Tag Archives: art therapy

Art meets oncology

Materials I recently spotted at Scottsdale Healthcare’s cancer center

Recently I discovered a thick book of beautiful artwork in the lobby for the Virginia G. Piper Cancer Center at Scottsdale Healthcare. Our son was treated there last spring, but I was near the center for something unrelated — and decided to stop in to check out any new art that might have been installed since my last visit.

Even in tough times, I find ways to explore the arts around me. They keep me grounded, remind me of what’s truly important and inspire me to move past despair when traveling the roughest roads. Plenty of people find solice in the arts — including those who’ve created tiles for the cancer center’s “Wall of Valor,” which honors people who’ve survived cancer or been lost to cancer.

And those who created the artwork featured in the book “Lilly Oncology On Canvas: Expressions of a Cancer Journey” — which includes selections from a 2010 art competition and exhibition presented by Lilly Oncology and the National Coalition for Cancer Survivorship.

Their bienniel competition, started in 2004, “invites individuals diagnosed with any type of cancer — as well as their families, friends, caregivers and healthcare providers — to express, through art and narrative, the life-affirming changes that give their cancer journeys meaning.”

It’s competition time once again, and the call has gone out for works of art by folks ages 18 or older who live in the U.S., Puerto Rico or Canada. Seems you “don’t have to be a professional artist or writer” because “it’s the sharing of the story that counts.”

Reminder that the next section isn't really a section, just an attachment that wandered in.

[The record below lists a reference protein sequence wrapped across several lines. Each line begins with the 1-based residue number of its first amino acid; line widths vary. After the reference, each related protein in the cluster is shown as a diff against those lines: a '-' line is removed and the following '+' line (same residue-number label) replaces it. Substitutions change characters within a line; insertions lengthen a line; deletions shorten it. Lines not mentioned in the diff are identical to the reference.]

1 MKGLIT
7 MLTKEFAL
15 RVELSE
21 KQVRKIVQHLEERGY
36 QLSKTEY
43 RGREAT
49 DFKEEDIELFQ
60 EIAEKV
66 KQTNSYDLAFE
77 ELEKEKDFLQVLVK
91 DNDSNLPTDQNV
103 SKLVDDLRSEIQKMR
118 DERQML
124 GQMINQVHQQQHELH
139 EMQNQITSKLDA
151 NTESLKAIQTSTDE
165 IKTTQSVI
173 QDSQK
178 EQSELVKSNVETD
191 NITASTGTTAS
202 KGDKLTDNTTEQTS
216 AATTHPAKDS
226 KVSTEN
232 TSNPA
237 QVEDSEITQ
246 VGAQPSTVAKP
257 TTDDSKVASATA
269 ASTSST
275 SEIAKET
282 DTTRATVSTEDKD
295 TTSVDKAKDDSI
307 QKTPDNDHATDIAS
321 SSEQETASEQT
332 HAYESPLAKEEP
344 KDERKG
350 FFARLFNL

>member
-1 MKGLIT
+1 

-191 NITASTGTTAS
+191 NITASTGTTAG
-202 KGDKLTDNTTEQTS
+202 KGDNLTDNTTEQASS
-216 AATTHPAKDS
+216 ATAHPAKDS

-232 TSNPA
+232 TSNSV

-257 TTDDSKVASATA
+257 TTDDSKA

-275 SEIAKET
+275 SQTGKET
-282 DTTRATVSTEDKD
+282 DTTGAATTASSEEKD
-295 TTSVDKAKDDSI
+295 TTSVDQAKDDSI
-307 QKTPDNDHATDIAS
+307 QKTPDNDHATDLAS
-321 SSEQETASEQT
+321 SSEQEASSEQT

“Wild Water,” which won first place in the 2010 LOOC competition. Photo courtesy of LOOC.

Call for entry packets are available online. Competition director Anita Chernewski notes that folks have until June 29 to register for the competition, and to submit artwork for consideration (despite an earlier registration date still listed online).

A mixed media work by a person in Arizona diagnosed with cancer earned three awards in 2010: Best of Exhibition-1st Prize Winner, Best Entry by a Person Diagnosed with Cancer and Best Mixed Media by a Person Diagnosed with Cancer.

It’s called “Wild Water” and is the first piece readers see in the 2010 book, which doesn’t list artist names. Second prize went to “Breathing Room” by a person diagnosed with cancer who lives in Michigan, and third prize went to “No Words” by a person diagnosed with cancer who lives in New Jersey.

During the 2010 competition, awards were presented in categories for oil, acrylic, watercolor, pastel, photography and mixed media. Within each category three winners were selected — one a person diagnosed with cancer, one a healthcare professional and one a family member, friend or caregiver.

A black and white photo called “My Grandma Was a Tough Lady,” featuring a beaming grandmother holding a beautiful baby, was created by a family member in Arizona, and honored as a winner in the photography category.

Submissions should measure between 9 x 12 and 18 x 24 inches, be flat and conform to guidelines noted on the Lilly Oncology on Canvas website. All artwork needs to be accompanied by a narrative in English that’s 125 words or less. Guidelines for those babies are available online as well.

Select artworks will be part of a traveling exhibition, and prizes consist of contributions to cancer-related causes selected by winners. You’ve still got plenty of time to create and submit an original work. Just be sure you read the fine print first lest you learn after the fact of rules prohibiting signing your work and such.

Click here to enjoy a bit of inspiration from 2006, 2008 and 2010 winners online. And spend some time admiring tiles along the “Wall of Valor” next time you’re near Scottsdale Healthcare. It’s grand art on a small scale.

— Lynn

Note: You can enjoy an exhibit of artwork by patients at the Muhammed Ali Parkinsons Center through June 2 at the Burton Barr Central Library (second floor/north end) in Phoenix.

Coming up: Words and images from the “Wall of Valor”


Mothers making the journey home…

Women at Estrella Jail participating in the Journey Home program. Photo by Aaron Lavinsky. Courtesy of ASU Gammage.